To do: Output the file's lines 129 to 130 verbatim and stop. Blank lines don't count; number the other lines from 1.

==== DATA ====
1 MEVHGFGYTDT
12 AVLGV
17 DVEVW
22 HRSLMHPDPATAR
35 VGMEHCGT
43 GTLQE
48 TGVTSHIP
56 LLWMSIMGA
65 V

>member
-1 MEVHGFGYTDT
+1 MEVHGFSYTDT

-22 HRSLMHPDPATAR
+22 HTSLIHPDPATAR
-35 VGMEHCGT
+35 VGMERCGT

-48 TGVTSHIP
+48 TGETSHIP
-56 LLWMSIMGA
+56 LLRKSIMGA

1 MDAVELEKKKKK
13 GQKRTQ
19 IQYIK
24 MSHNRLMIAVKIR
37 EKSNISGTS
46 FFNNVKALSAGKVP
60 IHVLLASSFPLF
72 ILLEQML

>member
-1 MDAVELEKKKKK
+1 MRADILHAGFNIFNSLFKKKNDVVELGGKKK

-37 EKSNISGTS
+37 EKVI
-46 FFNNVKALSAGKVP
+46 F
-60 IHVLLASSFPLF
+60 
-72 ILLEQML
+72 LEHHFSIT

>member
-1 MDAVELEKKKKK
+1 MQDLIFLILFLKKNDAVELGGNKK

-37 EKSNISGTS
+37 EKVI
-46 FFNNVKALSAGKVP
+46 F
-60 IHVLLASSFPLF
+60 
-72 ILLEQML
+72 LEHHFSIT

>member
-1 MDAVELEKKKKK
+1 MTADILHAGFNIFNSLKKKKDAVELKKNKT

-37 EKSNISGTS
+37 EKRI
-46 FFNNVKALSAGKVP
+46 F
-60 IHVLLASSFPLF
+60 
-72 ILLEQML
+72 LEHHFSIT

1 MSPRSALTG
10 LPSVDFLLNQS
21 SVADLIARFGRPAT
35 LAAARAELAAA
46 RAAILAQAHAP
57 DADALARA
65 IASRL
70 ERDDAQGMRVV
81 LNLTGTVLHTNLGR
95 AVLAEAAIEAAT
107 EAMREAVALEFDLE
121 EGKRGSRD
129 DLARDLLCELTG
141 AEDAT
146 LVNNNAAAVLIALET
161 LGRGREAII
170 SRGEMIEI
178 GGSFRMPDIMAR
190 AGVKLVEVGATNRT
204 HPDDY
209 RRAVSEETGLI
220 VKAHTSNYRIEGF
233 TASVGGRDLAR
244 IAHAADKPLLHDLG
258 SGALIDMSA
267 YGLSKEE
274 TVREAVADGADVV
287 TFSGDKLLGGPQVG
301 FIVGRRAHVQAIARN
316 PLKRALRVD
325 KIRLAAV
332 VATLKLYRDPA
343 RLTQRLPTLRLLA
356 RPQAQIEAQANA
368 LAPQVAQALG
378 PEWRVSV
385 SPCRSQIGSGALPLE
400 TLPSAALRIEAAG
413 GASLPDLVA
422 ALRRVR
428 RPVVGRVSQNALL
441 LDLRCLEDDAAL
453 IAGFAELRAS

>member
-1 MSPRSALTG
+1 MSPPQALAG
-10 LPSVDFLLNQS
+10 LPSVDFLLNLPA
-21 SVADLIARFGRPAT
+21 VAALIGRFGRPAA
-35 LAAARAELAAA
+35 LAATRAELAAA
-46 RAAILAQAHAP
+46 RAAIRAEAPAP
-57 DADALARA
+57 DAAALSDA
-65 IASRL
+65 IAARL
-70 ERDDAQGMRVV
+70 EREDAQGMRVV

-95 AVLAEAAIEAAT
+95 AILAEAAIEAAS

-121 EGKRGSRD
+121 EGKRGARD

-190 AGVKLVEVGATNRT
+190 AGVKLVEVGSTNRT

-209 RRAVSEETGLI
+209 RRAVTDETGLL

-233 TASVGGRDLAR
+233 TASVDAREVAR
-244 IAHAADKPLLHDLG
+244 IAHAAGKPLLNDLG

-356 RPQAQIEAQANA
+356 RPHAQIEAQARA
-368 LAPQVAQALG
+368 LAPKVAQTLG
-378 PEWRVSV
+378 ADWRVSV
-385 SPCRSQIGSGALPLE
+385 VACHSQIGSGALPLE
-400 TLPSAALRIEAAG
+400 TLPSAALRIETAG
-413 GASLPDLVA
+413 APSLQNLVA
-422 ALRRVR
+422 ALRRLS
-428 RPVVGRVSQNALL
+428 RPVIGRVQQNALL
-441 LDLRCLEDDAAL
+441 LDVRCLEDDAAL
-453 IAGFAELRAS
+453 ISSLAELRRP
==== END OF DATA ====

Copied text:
+209 RRAVTDETGLL

-233 TASVGGRDLAR